Missouri Makes Permit Changes for 2009
The Missouri Conservation Commission has approved hunting and fishing permit changes to simplify the system and entice new hunters while maintaining conservation funding.
The Commission approved the changes at its meeting Sept. 26 in Poplar Bluff. Conservation officials said the changes are aimed at simplifying the permit structure, making age and hunter education requirements more consistent and encouraging greater participation by young outdoors people.
Changes scheduled to go into effect in 2009 include:
- Eliminating some youth hunting permits in favor of discounts for youth hunters.
- Phasing out permit exemption for senior citizens and replacing them with one-time purchase "forever" permits.
- Allowing nonresident college students to buy resident permits.
The Commission also approved the first significant increase in hunting and fishing permit prices in 10 years. Other changes are aimed at bringing in a larger share of federal fish and wildlife funding.
Conservation Department Assistant Director Dave Erickson said each state's share of federal aid is based in part on its number of paid permit holders.
"Over the years we have made some decisions about permits that cut into our eligibility for federal funds by reducing the number of people who must buy permits," said Erickson. "Permit changes that will go into effect next year will go a long way toward fixing those problems. We have tried to approach the solution in ways that pay Missouri hunters and anglers big dividends for small investments. We want to be sure Missouri gets its fair share of federal money for conservation."
Erickson noted that in 2007, for each person who purchased a fishing permit, Missouri received $11 through the Sport Fish Restoration Program (Dingell-Johnson/Wallop-Breau Act). For each person who purchased a hunting permit, the Show-Me State got $17 from the Wildlife Restoration Program (Pittman-Robertson Act).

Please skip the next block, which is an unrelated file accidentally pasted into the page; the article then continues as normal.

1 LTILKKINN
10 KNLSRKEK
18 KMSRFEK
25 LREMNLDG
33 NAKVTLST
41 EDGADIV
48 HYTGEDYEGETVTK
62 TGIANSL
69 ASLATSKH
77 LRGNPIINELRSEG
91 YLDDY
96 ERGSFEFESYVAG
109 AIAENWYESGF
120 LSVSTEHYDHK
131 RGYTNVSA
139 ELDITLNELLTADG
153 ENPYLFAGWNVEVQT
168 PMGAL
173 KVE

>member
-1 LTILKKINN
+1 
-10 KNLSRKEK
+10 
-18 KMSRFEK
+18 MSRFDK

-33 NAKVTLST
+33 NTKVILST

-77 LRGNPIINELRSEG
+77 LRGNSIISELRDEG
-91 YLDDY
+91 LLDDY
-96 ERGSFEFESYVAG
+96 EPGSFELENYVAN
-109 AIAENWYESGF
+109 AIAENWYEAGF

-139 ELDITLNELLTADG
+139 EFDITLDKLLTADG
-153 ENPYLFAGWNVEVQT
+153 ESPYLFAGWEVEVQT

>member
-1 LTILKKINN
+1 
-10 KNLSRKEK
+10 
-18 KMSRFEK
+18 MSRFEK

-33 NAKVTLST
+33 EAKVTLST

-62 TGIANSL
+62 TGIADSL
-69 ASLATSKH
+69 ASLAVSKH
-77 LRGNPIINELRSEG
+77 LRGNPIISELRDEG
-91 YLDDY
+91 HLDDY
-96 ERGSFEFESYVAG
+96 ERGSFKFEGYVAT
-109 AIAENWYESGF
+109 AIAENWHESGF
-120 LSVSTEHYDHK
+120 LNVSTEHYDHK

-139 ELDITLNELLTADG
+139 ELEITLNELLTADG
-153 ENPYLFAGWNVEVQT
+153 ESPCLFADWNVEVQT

Landowners, people over age 65 and others who receive no-cost permits or who are exempt from buying permits under the current permit system cannot be counted for federal aid purposes. Consequently, the potential federal revenue these hunters and anglers represent is lost. The new permit system will require more people to buy permits, leveraging their contribution to conservation through federal monies.
The ideas for these and other permit changes came from the Conservation Department's Regulations Committee, chaired by Erickson. They capped a year-long review of the current permit system aimed at simplifying the permit structure, making hunter education requirements for hunting mentors more consistent, encouraging recruitment of young hunters and anglers and ensuring adequate funding for conservation programs.
Erickson said the current permit structure evolved over several decades and reflects a wide range of management needs and user desires the Conservation Department has tried to address over the years. This piecemeal development led to inconsistencies and inequities.
One example is the jumble of different age requirements for purchasing certain permits or serving as a mentor to new hunters. Some hunters currently are required to be hunter-education certified to buy permits or serve as mentors, while others are not. While hunters as young as 17 are allowed to serve as mentors for new hunters in certain seasons and circumstances, others must be 21. In certain circumstance, mentors face no age restrictions.